and found new meaning in his rodeo path.
Behind the grease paint he lives as a clown
And the chance to make people laugh he’ll never turn down.

Geoff “Poppa Mac” Mackay is a storyteller, entertainer, and rodeo clown (as seen in photo above). His poetry and music has been seen and heard- June 2013 Performed Pincher Creek Gathering; June 2013 Performed Manitoba Stampede July 2013; Performed at a CD Release party Palomino Club August 2013; Chosen to Clown Heartland Rodeo Finals September 2013; Performed Souris River Bend Trail ride September 2013; Performed Maple Creek Gathering September 2013; MC’d and Performed Quinton Blair CD Release Party October 2013, and Competing Columbia River gathering, Cowboy Idol- April 2014.

************

Ambling With My Companion

Trails intersect,
the criss-crossroads
made us bury
pictures of youth—

hooves of plain-spoke
language, stomped our
dead fallen tracks.

We’re ripping a
part of the land—
are no longer
frequently lost,

free-questrian,
elegant—we
always arrive
somewhere near our

forsaken home.
My ground and yours,
what we lived for—
poems in crowns,

adorned four-fold,
each season’s form
maintained between
forlorn borders.

Summer Is A Hot Kiss Of Death

I felt the crisp wind
take hold of my lips
transforming them into
the desert surface.

It also turned my face
a chronic cold of blue,
like poisoned horse lay
flat under oil-waved sky.

I only cried once.
I stared the two times
you held my grazing body
under white-washed sun.

Courtney Leigh Jameson recently graduated from Saint Mary’s College of California with an MFA in Poetry. Her work has appeared in *Similar:Peaks*<http://similarpeakspoetry.com/2013/06/05/two-poems-by-courtney-jameson/>and is forthcoming in *Clockwise Cat, FLARE, *and *Danse Macabre*. She currently resides in Arizona and is the The Bowhunter of *White Stag Journal*.

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December 2013- Week 2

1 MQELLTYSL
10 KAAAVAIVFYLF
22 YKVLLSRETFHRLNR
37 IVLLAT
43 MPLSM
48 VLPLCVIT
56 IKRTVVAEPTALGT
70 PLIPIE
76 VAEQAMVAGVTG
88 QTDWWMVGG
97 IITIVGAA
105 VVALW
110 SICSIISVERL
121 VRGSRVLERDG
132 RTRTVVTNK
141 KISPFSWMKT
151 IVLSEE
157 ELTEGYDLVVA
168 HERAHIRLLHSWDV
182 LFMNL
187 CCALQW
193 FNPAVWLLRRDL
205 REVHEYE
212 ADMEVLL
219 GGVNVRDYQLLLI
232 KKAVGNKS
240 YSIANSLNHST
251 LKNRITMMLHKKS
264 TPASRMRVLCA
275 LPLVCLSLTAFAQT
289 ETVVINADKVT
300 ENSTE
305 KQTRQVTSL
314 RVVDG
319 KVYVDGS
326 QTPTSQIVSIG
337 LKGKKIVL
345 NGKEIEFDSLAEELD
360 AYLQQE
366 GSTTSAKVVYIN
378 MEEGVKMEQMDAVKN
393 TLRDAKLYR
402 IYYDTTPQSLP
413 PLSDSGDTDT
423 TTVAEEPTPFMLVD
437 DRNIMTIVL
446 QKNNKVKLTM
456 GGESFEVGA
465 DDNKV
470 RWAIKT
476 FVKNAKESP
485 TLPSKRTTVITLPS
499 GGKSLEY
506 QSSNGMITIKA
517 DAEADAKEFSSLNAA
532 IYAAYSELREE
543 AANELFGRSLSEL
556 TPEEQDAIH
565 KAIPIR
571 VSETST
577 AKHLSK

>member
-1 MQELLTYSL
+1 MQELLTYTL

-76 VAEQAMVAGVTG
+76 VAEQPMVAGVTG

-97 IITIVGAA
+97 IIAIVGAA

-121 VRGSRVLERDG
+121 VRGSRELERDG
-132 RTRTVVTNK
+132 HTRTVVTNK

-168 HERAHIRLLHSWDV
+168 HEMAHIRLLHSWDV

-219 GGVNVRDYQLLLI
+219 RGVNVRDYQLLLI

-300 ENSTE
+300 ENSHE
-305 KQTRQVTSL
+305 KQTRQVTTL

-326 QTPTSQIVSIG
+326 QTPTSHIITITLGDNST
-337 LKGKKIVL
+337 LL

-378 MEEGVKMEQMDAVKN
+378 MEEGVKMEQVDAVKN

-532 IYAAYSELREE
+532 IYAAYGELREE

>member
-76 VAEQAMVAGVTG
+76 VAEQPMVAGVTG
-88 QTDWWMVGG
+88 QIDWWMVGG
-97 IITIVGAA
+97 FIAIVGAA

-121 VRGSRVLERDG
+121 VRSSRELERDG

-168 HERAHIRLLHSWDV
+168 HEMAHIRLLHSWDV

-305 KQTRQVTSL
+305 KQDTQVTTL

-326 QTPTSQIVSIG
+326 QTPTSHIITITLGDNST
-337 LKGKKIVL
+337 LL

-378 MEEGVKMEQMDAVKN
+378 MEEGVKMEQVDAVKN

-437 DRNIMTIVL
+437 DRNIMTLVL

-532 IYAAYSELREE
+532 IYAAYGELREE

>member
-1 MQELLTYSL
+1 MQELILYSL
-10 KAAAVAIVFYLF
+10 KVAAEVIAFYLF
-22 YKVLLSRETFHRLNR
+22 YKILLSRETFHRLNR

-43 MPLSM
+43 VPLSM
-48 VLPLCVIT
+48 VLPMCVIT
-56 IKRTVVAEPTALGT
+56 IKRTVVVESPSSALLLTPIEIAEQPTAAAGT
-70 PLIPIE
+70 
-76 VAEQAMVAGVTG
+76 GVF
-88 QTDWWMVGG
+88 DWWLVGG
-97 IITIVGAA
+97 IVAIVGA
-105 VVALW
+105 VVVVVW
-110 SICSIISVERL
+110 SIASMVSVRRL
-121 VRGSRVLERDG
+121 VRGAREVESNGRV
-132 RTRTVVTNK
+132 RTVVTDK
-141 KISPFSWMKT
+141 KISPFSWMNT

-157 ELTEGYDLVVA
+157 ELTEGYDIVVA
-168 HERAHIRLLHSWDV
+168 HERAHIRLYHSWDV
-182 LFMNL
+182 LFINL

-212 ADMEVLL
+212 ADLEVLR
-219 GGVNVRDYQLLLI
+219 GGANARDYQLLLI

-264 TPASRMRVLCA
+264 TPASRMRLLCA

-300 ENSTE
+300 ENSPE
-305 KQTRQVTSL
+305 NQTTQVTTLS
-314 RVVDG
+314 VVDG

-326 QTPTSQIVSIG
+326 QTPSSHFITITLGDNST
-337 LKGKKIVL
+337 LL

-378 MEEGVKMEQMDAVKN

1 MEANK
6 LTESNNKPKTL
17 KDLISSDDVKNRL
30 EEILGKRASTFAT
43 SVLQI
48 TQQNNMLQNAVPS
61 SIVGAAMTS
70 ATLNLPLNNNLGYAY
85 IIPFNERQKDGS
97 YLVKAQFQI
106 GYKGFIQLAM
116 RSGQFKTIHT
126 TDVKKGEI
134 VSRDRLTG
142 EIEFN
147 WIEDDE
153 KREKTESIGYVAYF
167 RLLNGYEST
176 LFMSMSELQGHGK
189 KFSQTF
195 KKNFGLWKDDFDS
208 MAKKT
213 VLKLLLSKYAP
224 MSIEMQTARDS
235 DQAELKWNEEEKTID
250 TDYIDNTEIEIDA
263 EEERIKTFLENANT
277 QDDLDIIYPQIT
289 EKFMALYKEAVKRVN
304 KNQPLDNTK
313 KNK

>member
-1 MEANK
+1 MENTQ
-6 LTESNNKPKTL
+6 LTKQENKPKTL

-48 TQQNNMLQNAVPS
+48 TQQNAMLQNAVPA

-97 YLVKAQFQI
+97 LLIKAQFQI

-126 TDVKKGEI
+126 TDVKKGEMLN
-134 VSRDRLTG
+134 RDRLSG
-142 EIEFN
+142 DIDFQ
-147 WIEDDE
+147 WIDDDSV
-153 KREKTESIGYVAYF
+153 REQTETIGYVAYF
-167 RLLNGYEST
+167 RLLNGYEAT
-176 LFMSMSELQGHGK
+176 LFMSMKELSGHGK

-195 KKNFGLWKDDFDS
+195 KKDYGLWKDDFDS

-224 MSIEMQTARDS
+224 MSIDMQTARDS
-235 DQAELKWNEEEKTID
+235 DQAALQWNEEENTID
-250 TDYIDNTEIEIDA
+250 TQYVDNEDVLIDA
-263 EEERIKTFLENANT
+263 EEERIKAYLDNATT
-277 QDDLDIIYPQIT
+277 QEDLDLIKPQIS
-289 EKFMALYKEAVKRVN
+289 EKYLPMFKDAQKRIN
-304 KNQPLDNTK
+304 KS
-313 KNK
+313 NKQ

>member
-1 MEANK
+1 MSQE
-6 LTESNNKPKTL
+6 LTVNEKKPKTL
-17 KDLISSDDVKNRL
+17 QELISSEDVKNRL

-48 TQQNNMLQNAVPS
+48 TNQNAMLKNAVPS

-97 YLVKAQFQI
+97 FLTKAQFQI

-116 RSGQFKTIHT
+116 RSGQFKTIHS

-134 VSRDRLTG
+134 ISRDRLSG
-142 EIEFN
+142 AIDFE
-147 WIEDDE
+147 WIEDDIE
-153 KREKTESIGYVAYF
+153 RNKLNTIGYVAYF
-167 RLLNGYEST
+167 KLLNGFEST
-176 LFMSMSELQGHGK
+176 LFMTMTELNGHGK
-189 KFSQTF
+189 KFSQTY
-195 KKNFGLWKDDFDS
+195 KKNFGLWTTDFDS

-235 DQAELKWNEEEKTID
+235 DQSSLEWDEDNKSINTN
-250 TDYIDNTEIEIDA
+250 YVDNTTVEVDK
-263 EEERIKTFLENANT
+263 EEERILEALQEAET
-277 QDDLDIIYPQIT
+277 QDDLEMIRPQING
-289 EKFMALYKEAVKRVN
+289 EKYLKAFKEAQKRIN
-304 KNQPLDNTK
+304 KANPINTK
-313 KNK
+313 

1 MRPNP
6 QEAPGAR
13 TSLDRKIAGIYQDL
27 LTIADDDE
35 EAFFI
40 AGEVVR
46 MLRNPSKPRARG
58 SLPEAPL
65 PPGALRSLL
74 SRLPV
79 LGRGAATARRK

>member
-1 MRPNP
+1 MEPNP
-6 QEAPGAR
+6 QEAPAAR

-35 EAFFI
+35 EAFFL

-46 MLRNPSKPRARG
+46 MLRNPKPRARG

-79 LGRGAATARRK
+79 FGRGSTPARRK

December 10, 2013

MikeHudson

Michael Hudson is a poet/preacher in Arizona, and is our resident ranch hand and roper sends us these great photos from time to time! He is the rider, but not sure who is down on the ground, but they do this from sun-up to sun-down, every day.

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MY CHARISMATIC COWBOY

Observe brash
imminent intimidation
every part of.
Like pauses in the flow,
we listen.
Inclusionists

crouched over this.
Our knowledge acts withered
slow to resist.
Faint lips
subjective in the telling.
Now willing to present

the kiss.

Thank you for traveling through time.

Passive histrionics
levitating beneath a rock.
Servitude’s meandering cracks,
where did I put that’s.
Forever and ever or
a horizon of stoics.
Impractically industrious.
I witnessed a fellow spirit
materialize without a comma

within the here is.

Colin James has a chapbook of poems available from Atlantean Publishing, and has been published via other journals and on-line lit magazines.

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Stage Coaches

Cowboy songs command the throng.
One falls off his hobbyhorse.
Some miss marks.

The sheriff stage-whispers cues
from a casting couch,
Hands up. Drop your drawers.

Unstellar heroine in the dark
— cut to black,
nothing but crickets.

Gerard Sarnat is the author of two critically acclaimed poetry collections, 2010’s “HOMELESS CHRONICLES from Abraham to Burning Man” and 2012’s “Disputes.” His pieces have appeared or are forthcoming in over seventy journals and anthologies. Harvard and Stanford educated, Gerry’s been a physician who’s set up and staffed clinics for the disenfranchised, a CEO of health care organizations, and a Stanford professor. For “The Huffington Post” review of his work and more; visit GerardSarnat.com.

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Horse, pony, colt, filly waiting for a cowboy

Horse on the trail
waiting for a cow
waiting for a cowboy
traveling a trail
pony at a fair
waiting on a kid
waiting for a rider
traveling a circuit
colt born wild
colt waiting to run wild
colt waiting for a mustang wild run
colt traveling a wildness trail
filly born wild
filly in the wildness running wild
filly waiting for a drink of water
filly running in a wildness trail
cowboy tell me this
cowboy tell me that
cowboy tell me a horse tale
cowboy waiting on a cow trail
Working with a cow
working for along time on the cow trail